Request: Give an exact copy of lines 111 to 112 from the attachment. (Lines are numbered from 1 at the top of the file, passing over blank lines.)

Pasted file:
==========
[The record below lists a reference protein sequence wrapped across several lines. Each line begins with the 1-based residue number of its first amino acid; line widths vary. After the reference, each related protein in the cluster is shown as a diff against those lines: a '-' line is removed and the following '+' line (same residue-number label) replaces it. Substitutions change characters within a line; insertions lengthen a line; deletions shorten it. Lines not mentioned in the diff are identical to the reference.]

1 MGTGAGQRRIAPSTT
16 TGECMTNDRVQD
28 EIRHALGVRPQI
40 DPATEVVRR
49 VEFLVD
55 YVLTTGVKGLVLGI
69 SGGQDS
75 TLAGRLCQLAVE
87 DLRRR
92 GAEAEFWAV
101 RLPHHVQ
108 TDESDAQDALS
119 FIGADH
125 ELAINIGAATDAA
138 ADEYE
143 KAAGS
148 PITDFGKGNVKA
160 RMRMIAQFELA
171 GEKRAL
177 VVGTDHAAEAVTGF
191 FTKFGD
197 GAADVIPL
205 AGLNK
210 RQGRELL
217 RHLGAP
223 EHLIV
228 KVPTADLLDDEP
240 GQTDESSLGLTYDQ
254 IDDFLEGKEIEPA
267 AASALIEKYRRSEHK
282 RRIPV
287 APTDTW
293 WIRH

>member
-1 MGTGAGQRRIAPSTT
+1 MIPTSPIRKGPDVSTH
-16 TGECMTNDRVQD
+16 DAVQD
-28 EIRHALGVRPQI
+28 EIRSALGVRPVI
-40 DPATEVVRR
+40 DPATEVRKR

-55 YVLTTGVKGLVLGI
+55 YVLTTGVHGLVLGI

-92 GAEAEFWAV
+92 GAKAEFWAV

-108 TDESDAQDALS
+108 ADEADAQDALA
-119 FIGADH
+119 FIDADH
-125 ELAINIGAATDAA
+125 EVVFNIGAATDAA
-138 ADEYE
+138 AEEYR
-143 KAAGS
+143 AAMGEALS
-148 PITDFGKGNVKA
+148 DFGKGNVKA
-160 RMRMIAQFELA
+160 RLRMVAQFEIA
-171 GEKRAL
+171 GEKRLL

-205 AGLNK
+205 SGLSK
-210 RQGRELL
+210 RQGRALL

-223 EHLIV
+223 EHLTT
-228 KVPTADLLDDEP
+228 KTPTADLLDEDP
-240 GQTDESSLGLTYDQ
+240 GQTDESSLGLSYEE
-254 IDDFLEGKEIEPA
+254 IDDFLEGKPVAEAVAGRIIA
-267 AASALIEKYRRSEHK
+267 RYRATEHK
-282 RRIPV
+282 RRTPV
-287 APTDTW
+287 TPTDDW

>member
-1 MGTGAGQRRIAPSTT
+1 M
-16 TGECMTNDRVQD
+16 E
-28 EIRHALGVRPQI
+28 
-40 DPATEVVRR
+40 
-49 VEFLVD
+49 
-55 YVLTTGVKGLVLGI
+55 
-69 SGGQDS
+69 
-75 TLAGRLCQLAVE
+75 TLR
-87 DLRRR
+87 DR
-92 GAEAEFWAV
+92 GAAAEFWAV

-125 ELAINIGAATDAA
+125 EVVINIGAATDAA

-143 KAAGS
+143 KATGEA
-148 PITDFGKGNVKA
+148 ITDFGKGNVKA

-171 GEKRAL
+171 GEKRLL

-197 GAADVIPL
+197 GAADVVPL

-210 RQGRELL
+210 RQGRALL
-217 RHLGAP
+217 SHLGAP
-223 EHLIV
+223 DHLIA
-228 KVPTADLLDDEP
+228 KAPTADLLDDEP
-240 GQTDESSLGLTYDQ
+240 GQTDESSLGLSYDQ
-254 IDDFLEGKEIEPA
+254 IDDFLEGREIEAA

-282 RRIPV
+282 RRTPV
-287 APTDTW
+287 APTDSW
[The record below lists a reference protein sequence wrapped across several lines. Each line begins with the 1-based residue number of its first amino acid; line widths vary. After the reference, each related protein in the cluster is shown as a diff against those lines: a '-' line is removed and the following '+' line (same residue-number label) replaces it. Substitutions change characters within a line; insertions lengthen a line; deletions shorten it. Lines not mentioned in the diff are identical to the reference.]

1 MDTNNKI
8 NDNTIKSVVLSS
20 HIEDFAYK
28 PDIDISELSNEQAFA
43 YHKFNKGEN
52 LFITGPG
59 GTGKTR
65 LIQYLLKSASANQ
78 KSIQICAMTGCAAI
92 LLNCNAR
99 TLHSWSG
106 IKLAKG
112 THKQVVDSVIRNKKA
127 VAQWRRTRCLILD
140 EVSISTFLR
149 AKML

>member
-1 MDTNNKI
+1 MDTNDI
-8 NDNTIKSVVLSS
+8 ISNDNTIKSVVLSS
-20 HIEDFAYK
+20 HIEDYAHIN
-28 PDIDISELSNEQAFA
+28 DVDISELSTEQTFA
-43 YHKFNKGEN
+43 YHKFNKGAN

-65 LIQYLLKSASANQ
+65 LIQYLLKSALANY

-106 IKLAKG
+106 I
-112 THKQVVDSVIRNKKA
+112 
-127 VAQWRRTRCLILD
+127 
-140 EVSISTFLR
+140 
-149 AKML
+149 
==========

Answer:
-197 GAADVIPL
+197 GAADVVPL